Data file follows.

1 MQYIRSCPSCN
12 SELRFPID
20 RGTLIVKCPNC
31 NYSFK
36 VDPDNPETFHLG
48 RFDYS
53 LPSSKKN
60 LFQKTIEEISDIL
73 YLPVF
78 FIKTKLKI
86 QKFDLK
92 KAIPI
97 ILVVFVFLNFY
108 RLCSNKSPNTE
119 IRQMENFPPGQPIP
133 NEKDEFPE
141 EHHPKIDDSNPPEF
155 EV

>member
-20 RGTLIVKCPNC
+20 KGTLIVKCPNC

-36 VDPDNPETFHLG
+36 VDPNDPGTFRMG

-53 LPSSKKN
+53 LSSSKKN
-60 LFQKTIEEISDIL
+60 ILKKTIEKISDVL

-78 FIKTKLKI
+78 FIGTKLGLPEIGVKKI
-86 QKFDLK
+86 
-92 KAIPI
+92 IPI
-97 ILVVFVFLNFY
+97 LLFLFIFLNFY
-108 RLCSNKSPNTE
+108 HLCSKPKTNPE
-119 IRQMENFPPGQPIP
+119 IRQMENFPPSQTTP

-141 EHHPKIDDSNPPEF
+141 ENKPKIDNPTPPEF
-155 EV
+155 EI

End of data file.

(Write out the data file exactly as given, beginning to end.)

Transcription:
1 MQYIRSCPSCN
12 SELRFPID
20 RGTLIVKCPNC
31 NYSFK
36 VDPDNPETFHLG
48 RFDYS
53 LPSSKKN
60 LFQKTIEEISDIL
73 YLPVF
78 FIKTKLKI
86 QKFDLK
92 KAIPI
97 ILVVFVFLNFY
108 RLCSNKSPNTE
119 IRQMENFPPGQPIP
133 NEKDEFPE
141 EHHPKIDDSNPPEF
155 EV

>member
-20 RGTLIVKCPNC
+20 KGTLIVKCPNC

-36 VDPDNPETFHLG
+36 VDPNDPGTFRMG

-53 LPSSKKN
+53 LSSSKKN
-60 LFQKTIEEISDIL
+60 ILKKTIEKISDVL

-78 FIKTKLKI
+78 FIGTKLGLPEIGVKKI
-86 QKFDLK
+86 
-92 KAIPI
+92 IPI
-97 ILVVFVFLNFY
+97 LLFLFIFLNFY
-108 RLCSNKSPNTE
+108 HLCSKPKTNPE
-119 IRQMENFPPGQPIP
+119 IRQMENFPPSQTTP

-141 EHHPKIDDSNPPEF
+141 ENKPKIDNPTPPEF
-155 EV
+155 EI